While at M.I.T., he met his wife-to-be, Mary, who lived nearby in Cambridge at the time. A native of Boston, she was employed at Boston University Medical School conducting drug studies relating to attention. The two were introduced by a mutual acquaintance, a scientist who knew them both through their respective universities. They married, and together returned to Zagreb, where Marijan continued his studies and where they eventually started a family. Their daughter Helena was born in 1971 and son Adam in 1972.
Marijan led an active professional and social life in Zagreb. In addition to pursuing his doctorate in Biotechnology, he served in the Zagreb City Assembly from 1969 to 1972 as a Councilor of Cultural and Educational Affairs. He was also active in PDS Velebit, the university mountaineering club. According to a recent tribute on the club's bulletin board, he was known as "Bolt" Bošković, and made the group famous by establishing and leading "Team Velebit" to success in the popular quiz show, Znaš - znam [You know - I know]. He continued teaching, translating and interpreting, including providing simultaneous interpretation into Croatian of the Apollo 13 space-ground communications during three live broadcasts by TV Zagreb (1970). He also interviewed the Apollo 13 astronauts when they visited Yugoslavia.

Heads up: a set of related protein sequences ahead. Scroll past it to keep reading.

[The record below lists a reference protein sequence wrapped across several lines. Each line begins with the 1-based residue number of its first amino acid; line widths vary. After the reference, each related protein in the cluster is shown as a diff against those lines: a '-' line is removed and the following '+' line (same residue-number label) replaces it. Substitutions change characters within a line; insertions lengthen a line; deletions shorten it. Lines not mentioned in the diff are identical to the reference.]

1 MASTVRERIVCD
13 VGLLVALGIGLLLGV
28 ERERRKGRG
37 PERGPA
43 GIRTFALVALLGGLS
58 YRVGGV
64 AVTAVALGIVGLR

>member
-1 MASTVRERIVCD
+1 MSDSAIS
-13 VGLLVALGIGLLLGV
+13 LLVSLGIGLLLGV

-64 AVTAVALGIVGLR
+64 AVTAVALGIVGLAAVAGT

After receiving his doctorate in 1972, Marijan was immediately hired as a quality assurance chemist by Coca-Cola's European headquarters in Rome, and was soon busy setting up the first Coca-Cola bottling plants in "Eastern Bloc" countries, such as Poland. But in deference to Mary's longing to return to her native Boston, the family moved to the U.S. in 1974. Marijan found work in R&D at a small food company called Brady Enterprises in Hingham, not far from Boston. In 1979, Marijan got a job at General Foods, and the family moved to New Jersey. He stayed with General Foods (now Kraft Foods), progressing from Research Scientist to Research Specialist to Research Principal, the position he held upon retiring in 2002. Marijan made many important contributions to his field over the course of his career. His 1979 paper on the isomerization of lycopene is widely cited and is one of the first to suggest the nutritional value of lycopene as an antioxidant. Another area of expertise was in "flavor encapsulation," a process used in powdered food mixes and drinks like Sugar-Free Tang, which Marijan developed in the 1980s. He received a patent for an improved method of flavor encapsulation on behalf of Kraft General Foods in 1991. Marijan was an Emeritus Member of both the American Chemical Society and the Institute of Food Technologists, and co-founded a chapter of the I.F.T.